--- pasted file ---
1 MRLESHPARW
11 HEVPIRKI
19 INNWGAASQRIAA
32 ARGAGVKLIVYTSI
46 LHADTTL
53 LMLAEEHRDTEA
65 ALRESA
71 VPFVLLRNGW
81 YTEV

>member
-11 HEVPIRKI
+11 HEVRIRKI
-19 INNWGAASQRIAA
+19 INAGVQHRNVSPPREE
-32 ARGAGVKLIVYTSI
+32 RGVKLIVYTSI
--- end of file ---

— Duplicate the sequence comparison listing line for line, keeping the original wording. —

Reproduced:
1 MRLESHPARW
11 HEVPIRKI
19 INNWGAASQRIAA
32 ARGAGVKLIVYTSI
46 LHADTTL
53 LMLAEEHRDTEA
65 ALRESA
71 VPFVLLRNGW
81 YTEV

>member
-11 HEVPIRKI
+11 HEVRIRKI
-19 INNWGAASQRIAA
+19 INAGVQHRNVSPPREE
-32 ARGAGVKLIVYTSI
+32 RGVKLIVYTSI